More examples of nature as creative inspiration: shoes inspired by the octopus, self-healing foetal skin, and colour-changing skin inspired by the chameleon.
Kichachiro Onitsuka, founder of the Japanese athletic shoe company Asics, one day saw a chunk of octopus meat clinging to the plate. He had an “a-ha!” moment: why not use suction cups like those on octopus tentacles on the soles of basketball shoes? This thought resulted in the suction cup soles on the 1951 basketball shoe, making the shoe capable of gripping a basketball court and allowing the wearer to stop on a dime. The shoe, named the Onitsuka Tiger, was worn by the Japanese Olympic basketball team in 1956, which ultimately propelled the company into the biggest athletic footwear and apparel maker in Japan and the fifth-biggest in the world.
Bogaisky, J. (2007, October 1). Farewell to the father of the octopus shoe. Retrieved 19 June 2019, from Forbes website at https://www.forbes.com/2007/10/01/onitsuka-asics-obit-face-markets-cx_jb_1001autofacescan01.html
Brant, J. (2019, June). The original sneakerhead. Runner’s World, 58.
Scientists at Harvard and McGill Universities are using foetal skin as inspiration for new bandages that can rapidly heal wounds. The gel-based, heat-activated design was inspired by the Wolverine-like skin we have when we’re in the womb.
Foetal skin regenerates itself when injured, and without scarring. Embryonic cells produce protein fibres that close up rapidly and tightly, contracting the skin around a wound. Adult skin does this to some extent, but not to the same degree. The scientists believe they have developed a way to coax our skin back into its younger self when it needs healing.
The dressings, called active adhesive dressings, are made of “thermoresponsive tough adhesive hydrogels that combine high stretchability, toughness, tissue adhesion, and antimicrobial function.” The new dressing is stickier than conventional dressings and is activated when exposed to body heat. It also contain silver nanoparticles whose antimicrobial properties further boost healing.
These types of bandages have only been tested on pig and mouse skin, where they close and heal wounds much faster than traditional bandages. In addition, there is no inflammation or immune-system response, showing that the dressings are safe to use on living tissue.
Computer modelling has suggested that the bandages would be as effective on human skin, and testing this on humans is the next step.
If workable, these dressings could be used not only for nasty cuts and scrapes, but more difficult-to-treat skin injuries like diabetic ulcers and pressure sores, for drug delivery, and as components of soft robotics-based therapies. The design could also be modified for other medical purposes.
A property that should be tested on human skin is whether the bandages are effective in different medical scenarios and conditions, for example in cold weather, which affects the skin’s temperature.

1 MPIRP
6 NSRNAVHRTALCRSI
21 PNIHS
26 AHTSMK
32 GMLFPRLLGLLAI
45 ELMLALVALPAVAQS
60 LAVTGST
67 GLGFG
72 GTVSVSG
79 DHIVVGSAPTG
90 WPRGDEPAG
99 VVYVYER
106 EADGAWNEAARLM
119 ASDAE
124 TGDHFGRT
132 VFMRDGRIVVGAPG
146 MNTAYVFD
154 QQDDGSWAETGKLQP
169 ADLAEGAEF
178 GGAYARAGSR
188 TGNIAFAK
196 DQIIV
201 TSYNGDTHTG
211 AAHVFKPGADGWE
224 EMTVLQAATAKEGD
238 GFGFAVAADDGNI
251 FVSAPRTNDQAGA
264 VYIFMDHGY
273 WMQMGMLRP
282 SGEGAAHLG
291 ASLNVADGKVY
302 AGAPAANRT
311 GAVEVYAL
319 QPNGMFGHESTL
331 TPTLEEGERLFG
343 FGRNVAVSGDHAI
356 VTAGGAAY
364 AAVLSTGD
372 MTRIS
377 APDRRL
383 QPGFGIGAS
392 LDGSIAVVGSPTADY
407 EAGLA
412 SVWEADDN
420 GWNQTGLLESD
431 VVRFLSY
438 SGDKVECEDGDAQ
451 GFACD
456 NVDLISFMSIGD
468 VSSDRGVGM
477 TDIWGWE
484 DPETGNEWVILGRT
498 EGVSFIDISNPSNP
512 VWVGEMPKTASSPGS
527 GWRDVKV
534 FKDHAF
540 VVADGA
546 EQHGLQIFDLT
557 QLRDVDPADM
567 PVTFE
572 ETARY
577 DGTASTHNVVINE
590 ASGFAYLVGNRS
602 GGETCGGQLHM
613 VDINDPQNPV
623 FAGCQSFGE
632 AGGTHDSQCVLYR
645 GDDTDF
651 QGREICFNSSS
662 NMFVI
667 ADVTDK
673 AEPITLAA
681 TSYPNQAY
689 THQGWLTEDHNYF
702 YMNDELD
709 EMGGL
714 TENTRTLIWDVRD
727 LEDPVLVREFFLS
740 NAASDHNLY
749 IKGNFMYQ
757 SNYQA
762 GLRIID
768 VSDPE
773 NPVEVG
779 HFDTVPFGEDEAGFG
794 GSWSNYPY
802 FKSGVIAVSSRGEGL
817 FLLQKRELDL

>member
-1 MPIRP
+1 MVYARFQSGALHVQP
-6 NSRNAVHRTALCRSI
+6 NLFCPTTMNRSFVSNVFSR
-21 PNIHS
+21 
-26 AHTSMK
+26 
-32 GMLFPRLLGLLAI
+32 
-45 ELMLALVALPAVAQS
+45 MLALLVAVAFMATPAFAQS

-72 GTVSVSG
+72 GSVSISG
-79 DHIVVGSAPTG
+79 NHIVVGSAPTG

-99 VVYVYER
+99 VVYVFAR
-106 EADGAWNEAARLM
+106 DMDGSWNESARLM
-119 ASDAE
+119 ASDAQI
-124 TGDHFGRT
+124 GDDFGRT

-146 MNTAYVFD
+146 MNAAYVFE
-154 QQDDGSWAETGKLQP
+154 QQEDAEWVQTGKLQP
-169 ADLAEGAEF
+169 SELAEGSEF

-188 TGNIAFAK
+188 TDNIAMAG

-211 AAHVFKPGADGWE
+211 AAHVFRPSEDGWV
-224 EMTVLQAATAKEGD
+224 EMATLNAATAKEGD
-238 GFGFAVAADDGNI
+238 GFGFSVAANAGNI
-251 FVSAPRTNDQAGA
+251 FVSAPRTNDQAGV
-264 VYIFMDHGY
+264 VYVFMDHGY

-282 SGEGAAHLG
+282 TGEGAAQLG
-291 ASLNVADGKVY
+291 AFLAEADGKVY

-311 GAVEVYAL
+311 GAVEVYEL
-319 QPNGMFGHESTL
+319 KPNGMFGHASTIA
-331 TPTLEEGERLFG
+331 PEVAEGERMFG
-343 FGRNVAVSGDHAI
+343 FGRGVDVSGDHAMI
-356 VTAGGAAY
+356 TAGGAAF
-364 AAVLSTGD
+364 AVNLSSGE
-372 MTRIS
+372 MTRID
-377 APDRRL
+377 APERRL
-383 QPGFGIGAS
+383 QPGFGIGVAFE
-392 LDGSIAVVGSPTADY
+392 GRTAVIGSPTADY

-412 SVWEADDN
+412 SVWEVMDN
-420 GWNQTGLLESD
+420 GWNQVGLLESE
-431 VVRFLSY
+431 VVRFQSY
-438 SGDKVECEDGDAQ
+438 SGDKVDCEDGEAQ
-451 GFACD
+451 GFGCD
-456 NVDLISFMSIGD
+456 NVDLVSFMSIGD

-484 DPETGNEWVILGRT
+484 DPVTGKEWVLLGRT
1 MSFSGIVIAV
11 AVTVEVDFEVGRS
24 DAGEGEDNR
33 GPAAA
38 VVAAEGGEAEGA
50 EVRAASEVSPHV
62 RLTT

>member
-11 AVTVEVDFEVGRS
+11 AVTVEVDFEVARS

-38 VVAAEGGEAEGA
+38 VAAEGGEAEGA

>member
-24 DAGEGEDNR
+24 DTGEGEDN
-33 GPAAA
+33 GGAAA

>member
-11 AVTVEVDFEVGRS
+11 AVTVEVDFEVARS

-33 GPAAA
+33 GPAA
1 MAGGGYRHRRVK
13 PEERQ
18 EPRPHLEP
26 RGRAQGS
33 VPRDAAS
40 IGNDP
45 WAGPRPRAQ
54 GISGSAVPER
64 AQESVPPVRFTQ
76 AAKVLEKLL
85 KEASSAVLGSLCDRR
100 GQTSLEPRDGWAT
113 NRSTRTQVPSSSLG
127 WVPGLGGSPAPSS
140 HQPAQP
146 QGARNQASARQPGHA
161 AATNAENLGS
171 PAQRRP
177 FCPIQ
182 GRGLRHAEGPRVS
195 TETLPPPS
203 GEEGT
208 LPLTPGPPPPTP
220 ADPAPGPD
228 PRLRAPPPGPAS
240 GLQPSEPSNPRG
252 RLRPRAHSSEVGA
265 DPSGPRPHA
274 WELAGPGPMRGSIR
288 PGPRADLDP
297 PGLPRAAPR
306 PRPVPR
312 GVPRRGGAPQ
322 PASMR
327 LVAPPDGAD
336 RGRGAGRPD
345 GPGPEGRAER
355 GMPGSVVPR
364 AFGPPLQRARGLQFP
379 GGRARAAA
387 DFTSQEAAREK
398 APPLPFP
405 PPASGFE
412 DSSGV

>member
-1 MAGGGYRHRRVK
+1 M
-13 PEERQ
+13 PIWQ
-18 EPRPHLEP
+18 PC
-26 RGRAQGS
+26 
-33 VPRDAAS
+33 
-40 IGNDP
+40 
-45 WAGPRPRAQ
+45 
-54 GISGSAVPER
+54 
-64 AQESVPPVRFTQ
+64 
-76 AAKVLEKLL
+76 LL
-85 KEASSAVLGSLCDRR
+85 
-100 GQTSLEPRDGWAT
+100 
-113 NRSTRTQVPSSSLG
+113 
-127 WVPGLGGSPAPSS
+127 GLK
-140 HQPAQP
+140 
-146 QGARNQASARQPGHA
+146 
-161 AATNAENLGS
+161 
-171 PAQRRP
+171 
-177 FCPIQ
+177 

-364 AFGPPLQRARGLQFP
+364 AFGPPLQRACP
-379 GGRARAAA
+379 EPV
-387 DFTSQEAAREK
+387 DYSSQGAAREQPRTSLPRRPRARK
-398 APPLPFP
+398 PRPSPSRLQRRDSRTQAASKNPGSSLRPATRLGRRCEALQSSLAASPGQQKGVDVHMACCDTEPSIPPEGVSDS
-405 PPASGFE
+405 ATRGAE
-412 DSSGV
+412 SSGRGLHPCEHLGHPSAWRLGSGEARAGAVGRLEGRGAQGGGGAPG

Cara, E. (25 July 1019). Harvard scientists invented a new bandage inspired by fetal skin. Gizmodo. Retrieved on 3 September 2019 from https://gizmodo.com/harvard-scientists-invented-a-new-bandage-inspired-by-f-1836710071.
Artificial colour-changing ‘chameleon skin’
Researchers have developed a material that changes colour when exposed to light. The material was inspired by the way chameleons and cuttlefish change colour.
Chameleons change colour because of chromatopores, which are skin cells with contractile fibres that move pigments around. The pigments are spread out to show their colour, or squeezed together to make the cell clear.
The artificial chromatophores developed by the Cambridge (UK) researchers work on the same principle, but instead of contractile fibres, their colour-changing abilities rely on light-powered nano-mechanisms, and the ‘cells’ are microscopic drops of water.
When the material is heated above 32°C, the nanoparticles store large amounts of elastic energy in a fraction of a second, as the polymer coatings expel all the water and collapse. This forces the nanoparticles to bind into tight clusters. When the material cools, the polymers take on water and expand, and the gold nanoparticles are strongly and rapidly pushed apart, like a spring.
The shape and size of the clusters can be controlled when the nanoparticles are loaded into the microdroplets, resulting in dramatic colour changes.
The geometry of the nanoparticles when they bind into clusters determines the colour, for example, when they are spread apart they are red, and when they cluster together, they are dark blue. However, the droplets of water also compress the particle clusters, causing them to shadow each other and making the clustered state almost transparent.
The new material is in a single layer, and so can only change to a single colour. However, different nanoparticle materials and shapes could be used in extra layers to make a dynamic material, like chameleon skin.
Salmon, A.R. et al. (24 July 2019.) Motile artificial chromatophores: Light-triggered nano particles for microdroplet locomotion and color change. Advanced Optical Materials, 5(7). https://doi.org/10.1002/adom.201900951.
University of Cambridge (n.d.) Colour-changing artificial 'chameleon skin' powered by nanomachines. Retrieved 4 September 2019 from https://www.cam.ac.uk/research/news/colour-changing-artificial-chameleon-skin-powered-by-nanomachines.
More nature-inspired creations: